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South Auckland school responds to government’s new attendance action plan

Alakihihifo Vailala, Te Rito Journalism Cadet

Principal and students from Tangaroa College are advocating for more community voice when it comes to implementing changes to increase school attendance rate

Public Interest Journalism funded through NZ On Air

High school students are advocating for better ways for the government to tackle school truancy.

Tangaroa College students say the recent attendance action plan might deter students from wanting to attend school.

Their comments follow the recent announcement of the government’s launch of nine targets to be delivered by 2030.

Included in the targets is the attendance action plan implementing changes like developing a Traffic Light System and daily reporting of attendance data by 2025.

One student says pressuring kids to attend school everyday might get annoying for some kids and that Covid-19 has affected the way young people value school.

“We’re teenagers. We don’t like to just have someone constantly around us, nagging us to do what we know we’re supposed to do.

“We need to try and give students something more to look forward to educationally. A lot of us students don’t really engage in our work because we’re not learning what we want to learn.”

Another student says many do not enjoy school but agrees that communication with families and the wider community will help.

“There’s students who don’t want to come to school and when they do, they wag [skip class]. So I don’t think having a system like this will work.

“It’s a great idea though to show how important attendance is.”

Amidst the government’s new education targets, Tangaroa College principal Chris Bean is optimistic.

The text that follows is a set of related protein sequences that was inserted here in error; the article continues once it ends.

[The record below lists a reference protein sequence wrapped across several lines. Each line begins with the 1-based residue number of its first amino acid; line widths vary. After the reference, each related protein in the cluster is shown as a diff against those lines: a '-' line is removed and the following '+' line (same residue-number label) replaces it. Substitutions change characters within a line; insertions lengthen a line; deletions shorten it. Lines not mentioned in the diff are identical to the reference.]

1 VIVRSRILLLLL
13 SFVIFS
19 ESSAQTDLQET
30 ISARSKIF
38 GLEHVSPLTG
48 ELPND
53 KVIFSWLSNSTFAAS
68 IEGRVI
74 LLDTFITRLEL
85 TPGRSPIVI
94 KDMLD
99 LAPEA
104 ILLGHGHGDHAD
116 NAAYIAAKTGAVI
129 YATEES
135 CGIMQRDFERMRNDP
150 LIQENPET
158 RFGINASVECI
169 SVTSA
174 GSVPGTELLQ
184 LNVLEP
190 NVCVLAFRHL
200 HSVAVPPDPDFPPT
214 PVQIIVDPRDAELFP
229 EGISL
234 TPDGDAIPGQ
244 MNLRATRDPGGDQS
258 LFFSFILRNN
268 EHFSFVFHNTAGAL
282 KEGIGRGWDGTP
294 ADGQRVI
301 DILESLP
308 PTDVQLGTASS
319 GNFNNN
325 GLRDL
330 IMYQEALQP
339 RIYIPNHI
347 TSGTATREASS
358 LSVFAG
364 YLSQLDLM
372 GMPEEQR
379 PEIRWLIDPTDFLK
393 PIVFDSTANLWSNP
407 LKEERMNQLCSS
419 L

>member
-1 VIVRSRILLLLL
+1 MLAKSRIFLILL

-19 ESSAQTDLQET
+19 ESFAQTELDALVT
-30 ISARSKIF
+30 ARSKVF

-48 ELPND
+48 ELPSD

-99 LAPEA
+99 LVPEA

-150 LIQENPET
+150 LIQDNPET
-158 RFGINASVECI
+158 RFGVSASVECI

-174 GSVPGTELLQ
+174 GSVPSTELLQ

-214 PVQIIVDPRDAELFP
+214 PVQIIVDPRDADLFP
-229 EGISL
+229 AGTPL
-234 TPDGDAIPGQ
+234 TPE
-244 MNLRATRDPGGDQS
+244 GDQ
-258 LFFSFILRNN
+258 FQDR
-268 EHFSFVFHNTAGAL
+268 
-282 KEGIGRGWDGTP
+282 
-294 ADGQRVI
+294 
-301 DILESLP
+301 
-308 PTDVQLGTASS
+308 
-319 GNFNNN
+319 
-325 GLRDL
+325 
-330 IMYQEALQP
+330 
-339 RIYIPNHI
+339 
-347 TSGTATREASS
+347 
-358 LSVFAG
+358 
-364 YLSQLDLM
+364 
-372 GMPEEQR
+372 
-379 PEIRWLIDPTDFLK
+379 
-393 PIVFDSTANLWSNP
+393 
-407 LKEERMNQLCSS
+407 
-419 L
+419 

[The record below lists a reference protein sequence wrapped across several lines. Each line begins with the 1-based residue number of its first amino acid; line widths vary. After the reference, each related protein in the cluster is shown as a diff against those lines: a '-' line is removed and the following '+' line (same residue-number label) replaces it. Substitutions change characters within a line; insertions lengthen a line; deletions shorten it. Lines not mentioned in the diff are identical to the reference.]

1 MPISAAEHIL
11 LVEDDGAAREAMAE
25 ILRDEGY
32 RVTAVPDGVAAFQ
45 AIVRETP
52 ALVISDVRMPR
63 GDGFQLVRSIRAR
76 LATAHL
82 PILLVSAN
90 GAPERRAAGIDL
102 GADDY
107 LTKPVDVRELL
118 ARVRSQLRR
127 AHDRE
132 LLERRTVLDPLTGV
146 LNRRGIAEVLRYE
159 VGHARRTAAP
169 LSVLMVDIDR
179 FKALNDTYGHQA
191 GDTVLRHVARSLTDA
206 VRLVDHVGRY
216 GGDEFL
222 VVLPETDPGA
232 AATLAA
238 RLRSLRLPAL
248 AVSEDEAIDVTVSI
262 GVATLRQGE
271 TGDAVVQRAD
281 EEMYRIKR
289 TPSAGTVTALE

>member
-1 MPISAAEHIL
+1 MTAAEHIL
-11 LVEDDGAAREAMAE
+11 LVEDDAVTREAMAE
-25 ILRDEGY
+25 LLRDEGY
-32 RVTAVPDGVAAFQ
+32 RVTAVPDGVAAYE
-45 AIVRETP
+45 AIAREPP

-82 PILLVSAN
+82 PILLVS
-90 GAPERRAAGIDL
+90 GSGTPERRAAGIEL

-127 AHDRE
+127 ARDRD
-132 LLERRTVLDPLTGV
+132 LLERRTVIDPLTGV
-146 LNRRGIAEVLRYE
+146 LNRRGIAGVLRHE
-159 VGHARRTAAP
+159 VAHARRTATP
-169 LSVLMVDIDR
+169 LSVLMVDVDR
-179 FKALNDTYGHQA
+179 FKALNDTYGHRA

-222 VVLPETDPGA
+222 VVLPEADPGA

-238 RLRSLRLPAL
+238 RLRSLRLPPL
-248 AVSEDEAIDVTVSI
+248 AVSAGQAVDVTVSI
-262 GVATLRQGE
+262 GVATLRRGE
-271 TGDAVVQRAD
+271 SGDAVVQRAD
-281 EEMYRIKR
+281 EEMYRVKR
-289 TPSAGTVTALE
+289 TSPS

“One form of advice I’d like to give is to get our own attendance insurance officer so that we can have hours in the school setting.

“We can then move into the community and talk with our community and stress the importance of coming to school and supporting us in that space.

“Constant communication, reaching out to families, stressing the importance of being here and why we should be here.”

Bean also raises concerns about the effect the ending of half price public transport fares may also have on attendance rates.

“I don’t think it’s a wise move to take that away because that is one means to reduce a cost which reduces that attendance rate.

“I’d love to see that still in place as it is. It allows our students to get to college, get to school and be in that learning environment.

“We’ve got kids who are working. I’ve got kids who come through the gate a little bit later than usual.

“That’s because they’ve finished a shift at one or two in the morning, gone home for a bit of sleep and then made their way to school.”

Bean says the school works with students with jobs to personalise their school schedules to meet their familial and school obligations.

He says he hopes the free lunches in schools which Tangaroa College is part of continues to be funded as Budget Day approaches.

“I’d like to see funding put into the side of education to support obviously more teachers to increase the resourcing that we have in our space.

“It’s wonderful to know that you can have food for your students. That they can receive a meal for the day.

“It allows them a chance just to come to school and focus on the learning. So I’m hoping they can keep it in place.”

Hero Image: Tangaroa College principal and students Photo/ Alakihihifo Vailala

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